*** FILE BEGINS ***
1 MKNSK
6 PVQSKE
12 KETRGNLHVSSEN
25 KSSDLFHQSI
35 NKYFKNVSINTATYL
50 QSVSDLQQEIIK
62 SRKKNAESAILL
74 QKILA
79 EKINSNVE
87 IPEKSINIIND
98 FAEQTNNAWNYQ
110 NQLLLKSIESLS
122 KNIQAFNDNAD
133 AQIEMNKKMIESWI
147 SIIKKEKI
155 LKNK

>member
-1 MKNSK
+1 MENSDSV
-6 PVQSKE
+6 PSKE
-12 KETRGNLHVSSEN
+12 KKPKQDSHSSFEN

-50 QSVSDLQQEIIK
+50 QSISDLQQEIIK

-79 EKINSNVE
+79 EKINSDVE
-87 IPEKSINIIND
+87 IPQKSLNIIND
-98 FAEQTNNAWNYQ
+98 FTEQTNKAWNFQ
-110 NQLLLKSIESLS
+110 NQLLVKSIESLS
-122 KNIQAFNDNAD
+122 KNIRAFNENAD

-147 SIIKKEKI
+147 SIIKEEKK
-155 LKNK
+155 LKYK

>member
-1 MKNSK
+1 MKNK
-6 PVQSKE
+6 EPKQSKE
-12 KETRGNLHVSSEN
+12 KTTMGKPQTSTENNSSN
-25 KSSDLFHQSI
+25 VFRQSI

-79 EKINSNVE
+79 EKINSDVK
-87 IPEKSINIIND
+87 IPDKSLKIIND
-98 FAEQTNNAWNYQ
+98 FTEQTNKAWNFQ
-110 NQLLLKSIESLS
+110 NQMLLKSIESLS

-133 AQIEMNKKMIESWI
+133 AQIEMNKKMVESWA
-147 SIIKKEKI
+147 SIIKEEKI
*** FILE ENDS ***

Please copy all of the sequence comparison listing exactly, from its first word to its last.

1 MKNSK
6 PVQSKE
12 KETRGNLHVSSEN
25 KSSDLFHQSI
35 NKYFKNVSINTATYL
50 QSVSDLQQEIIK
62 SRKKNAESAILL
74 QKILA
79 EKINSNVE
87 IPEKSINIIND
98 FAEQTNNAWNYQ
110 NQLLLKSIESLS
122 KNIQAFNDNAD
133 AQIEMNKKMIESWI
147 SIIKKEKI
155 LKNK

>member
-1 MKNSK
+1 MENSDSV
-6 PVQSKE
+6 PSKE
-12 KETRGNLHVSSEN
+12 KKPKQDSHSSFEN

-50 QSVSDLQQEIIK
+50 QSISDLQQEIIK

-79 EKINSNVE
+79 EKINSDVE
-87 IPEKSINIIND
+87 IPQKSLNIIND
-98 FAEQTNNAWNYQ
+98 FTEQTNKAWNFQ
-110 NQLLLKSIESLS
+110 NQLLVKSIESLS
-122 KNIQAFNDNAD
+122 KNIRAFNENAD

-147 SIIKKEKI
+147 SIIKEEKK
-155 LKNK
+155 LKYK

>member
-1 MKNSK
+1 MKNK
-6 PVQSKE
+6 EPKQSKE
-12 KETRGNLHVSSEN
+12 KTTMGKPQTSTENNSSN
-25 KSSDLFHQSI
+25 VFRQSI

-79 EKINSNVE
+79 EKINSDVK
-87 IPEKSINIIND
+87 IPDKSLKIIND
-98 FAEQTNNAWNYQ
+98 FTEQTNKAWNFQ
-110 NQLLLKSIESLS
+110 NQMLLKSIESLS

-133 AQIEMNKKMIESWI
+133 AQIEMNKKMVESWA
-147 SIIKKEKI
+147 SIIKEEKI